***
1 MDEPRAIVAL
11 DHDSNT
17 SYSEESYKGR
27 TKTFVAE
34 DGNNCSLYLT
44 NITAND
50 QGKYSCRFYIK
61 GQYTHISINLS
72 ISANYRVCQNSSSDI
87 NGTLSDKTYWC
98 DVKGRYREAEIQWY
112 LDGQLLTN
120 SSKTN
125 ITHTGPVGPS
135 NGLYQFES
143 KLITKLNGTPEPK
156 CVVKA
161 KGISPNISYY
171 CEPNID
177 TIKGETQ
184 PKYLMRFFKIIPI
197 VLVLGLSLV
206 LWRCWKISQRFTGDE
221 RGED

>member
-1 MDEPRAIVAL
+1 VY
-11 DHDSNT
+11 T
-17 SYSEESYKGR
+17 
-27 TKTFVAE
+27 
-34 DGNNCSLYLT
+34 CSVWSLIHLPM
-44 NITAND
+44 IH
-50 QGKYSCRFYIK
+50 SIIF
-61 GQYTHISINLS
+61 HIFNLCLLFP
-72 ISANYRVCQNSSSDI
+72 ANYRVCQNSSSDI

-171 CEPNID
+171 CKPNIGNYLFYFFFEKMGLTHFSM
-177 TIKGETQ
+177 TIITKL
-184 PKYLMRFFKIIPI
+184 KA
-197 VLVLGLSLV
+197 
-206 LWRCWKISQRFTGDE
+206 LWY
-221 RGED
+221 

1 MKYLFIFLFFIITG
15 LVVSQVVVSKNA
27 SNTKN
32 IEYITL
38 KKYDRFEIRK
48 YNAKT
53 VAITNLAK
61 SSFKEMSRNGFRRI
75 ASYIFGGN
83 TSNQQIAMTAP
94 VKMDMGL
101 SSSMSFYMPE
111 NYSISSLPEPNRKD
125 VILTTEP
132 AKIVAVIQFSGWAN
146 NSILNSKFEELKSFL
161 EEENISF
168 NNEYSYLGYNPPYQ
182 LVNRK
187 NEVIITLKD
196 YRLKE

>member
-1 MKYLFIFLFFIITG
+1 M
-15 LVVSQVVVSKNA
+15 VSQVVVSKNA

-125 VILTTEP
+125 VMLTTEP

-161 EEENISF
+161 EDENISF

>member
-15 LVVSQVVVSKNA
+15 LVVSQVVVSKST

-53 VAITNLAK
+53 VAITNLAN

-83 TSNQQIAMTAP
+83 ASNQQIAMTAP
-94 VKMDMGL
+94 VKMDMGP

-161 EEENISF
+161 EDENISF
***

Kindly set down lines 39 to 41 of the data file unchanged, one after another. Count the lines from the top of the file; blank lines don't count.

+50 SIIF
-61 GQYTHISINLS
+61 HIFNLCLLFP